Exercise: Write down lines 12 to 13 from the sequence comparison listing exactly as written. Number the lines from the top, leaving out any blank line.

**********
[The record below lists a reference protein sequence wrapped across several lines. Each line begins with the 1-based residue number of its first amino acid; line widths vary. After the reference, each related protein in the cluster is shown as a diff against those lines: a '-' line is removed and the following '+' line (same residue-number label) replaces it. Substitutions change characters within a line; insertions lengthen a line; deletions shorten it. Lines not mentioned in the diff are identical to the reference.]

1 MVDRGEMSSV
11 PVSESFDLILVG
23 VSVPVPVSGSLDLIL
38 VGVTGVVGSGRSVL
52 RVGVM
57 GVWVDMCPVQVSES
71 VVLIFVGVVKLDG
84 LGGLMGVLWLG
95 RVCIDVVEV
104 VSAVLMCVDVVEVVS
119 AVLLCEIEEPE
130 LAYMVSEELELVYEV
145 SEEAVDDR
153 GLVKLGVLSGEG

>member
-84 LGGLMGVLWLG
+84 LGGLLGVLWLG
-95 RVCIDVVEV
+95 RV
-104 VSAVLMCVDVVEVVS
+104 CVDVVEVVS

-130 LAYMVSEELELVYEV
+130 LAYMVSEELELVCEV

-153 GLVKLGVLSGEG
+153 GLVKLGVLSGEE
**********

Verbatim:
119 AVLLCEIEEPE
130 LAYMVSEELELVYEV